Randy Moss moons the Green Bay Packer fans on Fox. ESPN, which has probably done its share to encourage such behavior by showing everyone else's showboating, takes the high road and doesn't replay it.
Don King sues ESPN for $2.5-billion for referring to him as a "snake oil salesman" among other things. And Vikings owner Red McCombs asks Fox to take Joe Buck - the best sportscaster in the business, by the way - off Sunday's playoff game involving his team because of his (over?)reaction to Moss' antics.
Why does ESPN need the fake stuff - Playmakers and Tilt, for example - when the real stuff is so much more entertaining?
Not sure which of these stories made me laugh harder. But if King is suing for being called a huckster, everybody should run for cover.Tennis up down under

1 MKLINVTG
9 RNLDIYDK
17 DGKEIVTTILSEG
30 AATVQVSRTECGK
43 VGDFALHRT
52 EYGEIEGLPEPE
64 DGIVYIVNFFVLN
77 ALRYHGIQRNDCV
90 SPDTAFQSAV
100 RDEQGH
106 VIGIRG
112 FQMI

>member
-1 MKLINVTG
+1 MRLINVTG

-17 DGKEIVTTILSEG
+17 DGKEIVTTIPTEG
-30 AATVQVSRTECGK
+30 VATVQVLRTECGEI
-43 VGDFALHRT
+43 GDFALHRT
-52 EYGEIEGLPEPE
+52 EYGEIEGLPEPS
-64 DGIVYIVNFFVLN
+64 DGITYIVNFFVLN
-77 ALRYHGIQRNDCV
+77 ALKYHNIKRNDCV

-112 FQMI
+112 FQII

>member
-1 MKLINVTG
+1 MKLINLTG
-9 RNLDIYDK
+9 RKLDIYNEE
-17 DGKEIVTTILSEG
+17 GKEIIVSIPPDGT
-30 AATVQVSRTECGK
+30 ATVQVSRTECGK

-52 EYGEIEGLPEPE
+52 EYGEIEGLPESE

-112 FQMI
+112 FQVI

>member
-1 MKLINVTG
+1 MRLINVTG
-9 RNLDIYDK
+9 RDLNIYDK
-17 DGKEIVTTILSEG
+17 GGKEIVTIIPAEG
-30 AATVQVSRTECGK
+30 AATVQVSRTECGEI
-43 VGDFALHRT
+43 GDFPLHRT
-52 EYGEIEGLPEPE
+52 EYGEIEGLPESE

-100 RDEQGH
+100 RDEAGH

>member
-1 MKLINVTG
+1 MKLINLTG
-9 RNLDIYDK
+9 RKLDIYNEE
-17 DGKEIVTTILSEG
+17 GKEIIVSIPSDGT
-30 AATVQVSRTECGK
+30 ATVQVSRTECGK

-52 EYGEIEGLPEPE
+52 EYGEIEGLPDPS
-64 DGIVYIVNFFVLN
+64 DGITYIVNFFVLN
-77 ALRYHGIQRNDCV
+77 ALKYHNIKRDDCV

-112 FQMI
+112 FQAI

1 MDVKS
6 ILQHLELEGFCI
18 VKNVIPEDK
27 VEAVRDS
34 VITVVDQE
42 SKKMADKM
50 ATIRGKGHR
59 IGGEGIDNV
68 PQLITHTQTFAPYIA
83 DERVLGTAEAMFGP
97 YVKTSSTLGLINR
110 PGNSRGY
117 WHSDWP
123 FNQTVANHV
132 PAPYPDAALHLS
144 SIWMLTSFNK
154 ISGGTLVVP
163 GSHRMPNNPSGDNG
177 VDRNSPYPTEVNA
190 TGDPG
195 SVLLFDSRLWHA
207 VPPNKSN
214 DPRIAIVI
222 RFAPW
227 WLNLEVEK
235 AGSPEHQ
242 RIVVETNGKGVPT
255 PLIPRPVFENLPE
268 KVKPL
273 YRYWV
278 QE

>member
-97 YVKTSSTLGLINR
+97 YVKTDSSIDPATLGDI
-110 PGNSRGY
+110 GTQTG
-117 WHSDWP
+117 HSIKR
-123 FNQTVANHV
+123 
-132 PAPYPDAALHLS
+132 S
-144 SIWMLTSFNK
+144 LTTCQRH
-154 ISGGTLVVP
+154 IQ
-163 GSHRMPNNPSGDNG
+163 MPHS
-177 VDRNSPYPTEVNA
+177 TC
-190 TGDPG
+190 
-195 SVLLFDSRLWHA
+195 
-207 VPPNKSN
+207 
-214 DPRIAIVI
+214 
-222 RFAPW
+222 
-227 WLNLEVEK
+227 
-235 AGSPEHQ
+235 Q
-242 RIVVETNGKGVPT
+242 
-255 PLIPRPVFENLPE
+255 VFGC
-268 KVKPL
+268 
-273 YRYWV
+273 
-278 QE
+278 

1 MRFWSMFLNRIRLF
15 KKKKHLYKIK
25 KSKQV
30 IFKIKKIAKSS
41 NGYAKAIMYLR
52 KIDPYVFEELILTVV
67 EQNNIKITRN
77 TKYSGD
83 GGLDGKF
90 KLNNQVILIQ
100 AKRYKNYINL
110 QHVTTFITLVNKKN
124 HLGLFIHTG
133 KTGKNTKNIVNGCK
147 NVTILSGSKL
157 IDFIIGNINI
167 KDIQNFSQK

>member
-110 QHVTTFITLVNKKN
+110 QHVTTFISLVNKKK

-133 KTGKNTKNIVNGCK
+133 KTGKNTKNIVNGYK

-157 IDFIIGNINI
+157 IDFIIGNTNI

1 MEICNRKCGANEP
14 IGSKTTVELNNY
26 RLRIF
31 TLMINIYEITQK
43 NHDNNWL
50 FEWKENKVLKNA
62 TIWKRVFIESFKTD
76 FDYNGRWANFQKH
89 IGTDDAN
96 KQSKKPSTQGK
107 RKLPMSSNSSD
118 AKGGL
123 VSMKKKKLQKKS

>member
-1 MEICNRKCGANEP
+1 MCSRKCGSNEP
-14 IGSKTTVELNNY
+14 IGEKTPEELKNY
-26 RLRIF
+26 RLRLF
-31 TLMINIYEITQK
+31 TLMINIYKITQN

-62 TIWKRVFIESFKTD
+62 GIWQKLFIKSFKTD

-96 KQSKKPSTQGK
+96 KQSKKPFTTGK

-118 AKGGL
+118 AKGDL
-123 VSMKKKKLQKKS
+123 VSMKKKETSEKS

ESPN will televise more than 600 hours of tennis in 2005, starting Monday with the 100th Australian Open.
For the first major of the season alone, ESPN will have 76 hours in the next two weeks, leading to the women's championship Jan. 28 and the men's final Jan. 30.Around the dial
Barry Pepper was nominated for outstanding performance by a male actor in a television movie or miniseries by the Screen Actors Guild for his portrayal of Dale Earnhardt in ESPN's 3. . . . Lisa Leslie will join ESPN as a studio analyst for NCAA women's basketball, beginning Sunday. . . . The U.S. Army High School All-American Bowl will air at 1 p.m. Saturday on Ch. 8 and feature 78 of the country's best players. Last year, Oklahoma's Adrian Peterson played in the game. ... Philadelphia Inquirer columnist Stephen A. Smith will get his own ESPN show in June, Quite Frankly. . . . Best Damn Sports Show Period host Chris Rose is leaving to concentrate on his play-by-play duties for the Arena Football League and NFL Europe, with an eye toward an NFL job for Fox, the Cleveland Plain Dealer reported.